The light in the water is unlike any other location on the planet. It’s a world that’s noticeably different from the one we know on land, and one to which marine creatures, plants, and bacteria have adapted in astonishing ways. When light travels from air to water, it behaves extremely differently.
It travels across the vast abysses of an ocean devoid of solid surfaces. These and other variables come together to produce a habitat unlike any other on Earth.
The description of the ocean’s vertical zones of the water column in terms of how much light these zones get reflects the significance of light in the ocean. The water is separated into three zones: euphotic, dysphotic, and aphotic, which are called for the quantity of sunshine they get.
The euphotic zone is the top 200 meters (656 feet) of the ocean.
This zone is also known as the sunshine zone because sunlight penetrates there enough to allow the development of phytoplankton and/or macro algae (i.e., plants that require sunlight to create food and live), supplying the majority of ocean primary production (food) (or epipelagic zone).
Food drifts down from above, ranging from microscopic clumps of bacteria and dead algae to occasional bonanzas like a dead whale, and organisms in the zones below are reliant on it.
The dysphotic zone is defined as the region between 200 and 1,000 meters (656 and 3,280 ft). Light intensity in this zone, also known as the twilight zone (or mesopelagic zone), is substantially diminished as depth increases, hence light penetration is negligible.
he mesopelagic zone receives around 20% of primary output from the surface. As a result, the density or biomass of residents of the mesopelagic zone is lower than at the surface, and mesopelagic creatures have an unusual range of methods for finding food and avoiding becoming meals for other species.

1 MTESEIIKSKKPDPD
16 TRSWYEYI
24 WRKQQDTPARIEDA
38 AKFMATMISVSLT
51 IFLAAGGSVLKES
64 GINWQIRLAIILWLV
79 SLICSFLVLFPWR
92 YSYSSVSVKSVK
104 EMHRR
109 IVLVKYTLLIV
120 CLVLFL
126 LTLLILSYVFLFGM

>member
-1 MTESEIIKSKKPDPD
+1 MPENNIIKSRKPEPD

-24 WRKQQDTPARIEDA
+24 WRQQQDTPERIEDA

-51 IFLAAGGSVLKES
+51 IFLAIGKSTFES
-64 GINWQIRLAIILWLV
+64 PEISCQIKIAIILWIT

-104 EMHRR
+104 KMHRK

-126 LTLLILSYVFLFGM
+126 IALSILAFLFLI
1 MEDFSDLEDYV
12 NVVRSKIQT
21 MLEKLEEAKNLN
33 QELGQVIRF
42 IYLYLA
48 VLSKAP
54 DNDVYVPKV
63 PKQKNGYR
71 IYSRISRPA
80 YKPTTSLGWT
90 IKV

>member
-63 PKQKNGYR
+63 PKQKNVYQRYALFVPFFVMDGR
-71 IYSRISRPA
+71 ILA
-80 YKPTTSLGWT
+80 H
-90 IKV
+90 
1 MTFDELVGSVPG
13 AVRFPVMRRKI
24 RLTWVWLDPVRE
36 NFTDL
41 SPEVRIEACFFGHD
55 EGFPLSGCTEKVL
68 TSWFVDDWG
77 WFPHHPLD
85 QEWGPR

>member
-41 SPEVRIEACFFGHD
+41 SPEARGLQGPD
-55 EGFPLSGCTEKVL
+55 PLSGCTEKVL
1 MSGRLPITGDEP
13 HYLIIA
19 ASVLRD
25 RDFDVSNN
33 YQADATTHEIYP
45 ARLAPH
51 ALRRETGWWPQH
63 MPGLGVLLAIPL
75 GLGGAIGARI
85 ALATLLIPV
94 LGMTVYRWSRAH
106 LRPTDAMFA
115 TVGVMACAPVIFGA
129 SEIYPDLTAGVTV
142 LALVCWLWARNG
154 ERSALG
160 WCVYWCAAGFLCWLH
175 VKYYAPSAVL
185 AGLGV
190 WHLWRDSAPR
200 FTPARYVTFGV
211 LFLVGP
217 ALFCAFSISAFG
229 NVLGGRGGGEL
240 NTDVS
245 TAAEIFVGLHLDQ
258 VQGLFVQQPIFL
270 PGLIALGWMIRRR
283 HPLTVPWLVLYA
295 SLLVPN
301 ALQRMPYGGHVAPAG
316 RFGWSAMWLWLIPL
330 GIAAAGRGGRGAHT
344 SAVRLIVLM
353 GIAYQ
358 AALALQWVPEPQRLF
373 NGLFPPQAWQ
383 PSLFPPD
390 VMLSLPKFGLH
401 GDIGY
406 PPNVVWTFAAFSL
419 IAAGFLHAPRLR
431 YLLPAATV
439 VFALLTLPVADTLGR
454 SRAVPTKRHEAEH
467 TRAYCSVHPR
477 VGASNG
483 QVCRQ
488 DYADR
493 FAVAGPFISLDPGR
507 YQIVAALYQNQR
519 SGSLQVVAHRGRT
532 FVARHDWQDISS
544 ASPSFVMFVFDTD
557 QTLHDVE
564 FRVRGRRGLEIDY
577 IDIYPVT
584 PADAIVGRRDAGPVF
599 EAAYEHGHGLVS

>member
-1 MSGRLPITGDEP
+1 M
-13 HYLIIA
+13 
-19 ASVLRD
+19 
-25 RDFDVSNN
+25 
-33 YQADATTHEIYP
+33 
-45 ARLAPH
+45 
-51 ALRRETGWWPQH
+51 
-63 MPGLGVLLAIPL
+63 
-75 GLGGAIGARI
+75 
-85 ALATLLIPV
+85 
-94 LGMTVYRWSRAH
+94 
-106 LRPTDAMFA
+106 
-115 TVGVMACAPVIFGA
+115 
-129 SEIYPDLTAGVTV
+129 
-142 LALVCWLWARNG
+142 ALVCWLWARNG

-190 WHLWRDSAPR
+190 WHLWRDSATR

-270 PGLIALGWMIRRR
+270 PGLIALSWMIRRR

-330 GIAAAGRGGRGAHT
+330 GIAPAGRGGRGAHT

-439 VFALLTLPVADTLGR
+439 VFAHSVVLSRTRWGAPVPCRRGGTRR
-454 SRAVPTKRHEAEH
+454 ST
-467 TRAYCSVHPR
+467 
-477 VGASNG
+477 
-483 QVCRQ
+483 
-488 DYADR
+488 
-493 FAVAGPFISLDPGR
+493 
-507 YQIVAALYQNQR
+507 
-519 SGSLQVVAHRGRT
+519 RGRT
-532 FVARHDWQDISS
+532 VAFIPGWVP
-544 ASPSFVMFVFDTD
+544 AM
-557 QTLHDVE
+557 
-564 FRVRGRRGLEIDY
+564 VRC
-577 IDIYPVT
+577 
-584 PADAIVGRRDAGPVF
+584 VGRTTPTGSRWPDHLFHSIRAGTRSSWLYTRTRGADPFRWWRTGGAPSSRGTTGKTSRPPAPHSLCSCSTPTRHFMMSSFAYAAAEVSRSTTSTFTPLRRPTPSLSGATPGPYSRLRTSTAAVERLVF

The aphotic zone, which includes the midnight zone (or bathypelagic zone) between 1,000 and 4,000 meters (3,280 and 13,123 feet), the abyss (or abyssopelagic zone) between 4,000 and 6,000 meters (13,123 and 19,685 feet), and the hadal zone (or hadopelagic zone) 6,000 meters (19,685 feet) and deeper, is where sunlight does not penetrate the eternal darkness below 1,000 meters (3,280 feet At this depths, creatures provide the only light accessible.
Only around 5% of the primary output from the top reaches the ocean’s depths. Biomass is reduced when there is less food available. Large objects, such as dead sharks or whales, sometimes reach the seabed, although food is often rare.
With depth, the intensity of sunshine gradually diminishes. The intensity, or quantity of light, is affected by the depth of the water, as well as the hues of light that are visible underwater. Water absorbs more than half of the visible light energy in the first 10 meters.
Depending on the condition of the water, a certain portion of incoming light is reflected away as it reaches the ocean surface. Less light will be reflected if it is quiet and smooth. More light will be reflected if the water is agitated and there are numerous waves.
Although seawater absorbs light far more severely than air, visible light is composed of a rainbow of wavelengths, each of which we experience as a distinct hue. Blue light penetrates the waters more deeply (giving the ocean its distinctive color).
The ocean is quite deep, and light can only travel so far under the surface. The molecules in the water scatter and absorb the light energy as it moves through it. There is nothing to discern at high depths because light is so diffused.
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